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Budget Commander: Arcades, the Strategist ($54 & $112)


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After I wrapped up my Budget Najeela article, I announced the next article will be about Gorm the Great and Virtus the Veiled. The partners looked fun to build around and I already had a list of fun cards to include, like Wound Reflection / Archfiend of Despair to 1-shot people with Virtus, or draw all the cards with Gorm equipped with Infiltration Lens. However, when I went to fill out the deck, I found out the quality of Lure tricks and evasive creature payoffs drops off significantly after like 10 cards; building an entire deck around those themes is tough! Yes, I could publish a deck around Gorm and Virtus, but it would be the weakest deck I've ever offered up, or it would be a Generic Golgari Goodstuff deck that runs a handful of thematic cards. Neither of those options appeal to me, so for now I'll shelve Gorm the Great and Virtus the Veiled for now until I come up with a list that I'm proud to show off.

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Instead, this Budget Commander will talk about the easiest deck I've ever assembled: Arcades, the Strategist. This is the first commander option that cares specifically about Defender Tribal: previously, Doran, the Siege Tower was the de facto Defender commander. Doran cares about all creatures with big butts not just Defenders, and the most optimal Doran builds are often Treefolk Tribal, not Defender. Meanwhile, Arcades, the Strategist is very specific: he wants Defenders. With such a specific requirement and access to only three colors, Arcades practically builds himself from a narrow card pool, which means I can knock this out in a day instead of pouring over hundreds of card like I usually do. Let's begin!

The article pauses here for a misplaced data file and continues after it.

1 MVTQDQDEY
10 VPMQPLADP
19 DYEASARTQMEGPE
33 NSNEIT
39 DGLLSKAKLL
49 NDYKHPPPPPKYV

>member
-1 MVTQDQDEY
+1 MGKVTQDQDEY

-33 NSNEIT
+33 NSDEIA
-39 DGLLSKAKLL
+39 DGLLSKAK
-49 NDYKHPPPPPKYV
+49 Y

Defenders is Casual Fun

Let's get this out of the way first: Defender Tribal is a casual strategy at best. There are very few great cards with Defender, let alone broken ones, and very little Tribal support. If you're looking for a competitive deck, or even a semi-competitive one, you should look elsewhere, 'cause we're driving into Jank Town!

Because Defender cards are so bad, I'll be lowering the bar on what creatures I'd deem "acceptable" for this deck. We're gonna stretch the term "playable" here, folks. However, there's going to be a ton of people out there jamming absolutely terrible Walls under the assumption that Arcades, the Strategist is the Philosopher's Stone turning your horrible Guardians of Akrasa into solid gold. Spoiler alert: they are still bad cards and you'll feel bad when Arcades is promptly killed once / twice / thrice and you're stuck staring at these bad cards. Don't run the terrible ones, please. Instead focus on the ... less terrible ones. Here, these are some Defenders that make me cringe less than others:

The best Defender creatures are ones that support our tribe (Axebane Guardian), interact with the board in a meaningful way (Junktroller), bring some needed utility to the deck (Mnemonic Wall), or are super efficient beaters with extra bells and whistles (Wall of Denial). If we must include filler, they should be as cheap as possible so we can easily dump them on the battlefield when Arcades, the Strategist is out, draw our card, and benefit from Defender Tribal support cards (Steel Wall).

The MTG Finance community is hot on Defender Tribal too for some reason (do you really think there's a high demand here?), targeting some legitimately good options like Shield Sphere:

 

... and also picking more, uh, dubious cards to invest in, like Homelands allstar Wall of Kelp, which is mediocre at best in this deck. But hey, Reserved List means no repercussions, right? Good job, stock investors! All that kelp will look great in your dusty box!

Obviously I'll be leaving these two out in my lists. Don't worry, we'll manage without them.

 

Defender Tribal Support

Arcades, the Strategist is our biggest payoff for sticking to Defender Tribal, and it's a great one: all our Defenders cantrip and can attack using their toughness instead of power. That's everything we want and more. There are a few other payoff cards for us, however: